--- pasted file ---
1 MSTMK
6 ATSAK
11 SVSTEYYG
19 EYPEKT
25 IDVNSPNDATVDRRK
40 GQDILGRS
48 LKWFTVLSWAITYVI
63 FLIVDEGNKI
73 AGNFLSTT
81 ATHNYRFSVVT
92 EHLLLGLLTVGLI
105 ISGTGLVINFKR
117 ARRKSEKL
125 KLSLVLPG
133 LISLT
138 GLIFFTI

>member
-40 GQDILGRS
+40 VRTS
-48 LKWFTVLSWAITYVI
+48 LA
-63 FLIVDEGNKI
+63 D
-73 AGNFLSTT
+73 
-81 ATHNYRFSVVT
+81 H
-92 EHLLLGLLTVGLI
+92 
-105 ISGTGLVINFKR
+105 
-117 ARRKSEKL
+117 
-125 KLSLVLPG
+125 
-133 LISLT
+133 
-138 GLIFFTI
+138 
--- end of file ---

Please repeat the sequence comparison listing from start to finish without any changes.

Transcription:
1 MSTMK
6 ATSAK
11 SVSTEYYG
19 EYPEKT
25 IDVNSPNDATVDRRK
40 GQDILGRS
48 LKWFTVLSWAITYVI
63 FLIVDEGNKI
73 AGNFLSTT
81 ATHNYRFSVVT
92 EHLLLGLLTVGLI
105 ISGTGLVINFKR
117 ARRKSEKL
125 KLSLVLPG
133 LISLT
138 GLIFFTI

>member
-40 GQDILGRS
+40 VRTS
-48 LKWFTVLSWAITYVI
+48 LA
-63 FLIVDEGNKI
+63 D
-73 AGNFLSTT
+73 
-81 ATHNYRFSVVT
+81 H
-92 EHLLLGLLTVGLI
+92 
-105 ISGTGLVINFKR
+105 
-117 ARRKSEKL
+117 
-125 KLSLVLPG
+125 
-133 LISLT
+133 
-138 GLIFFTI
+138 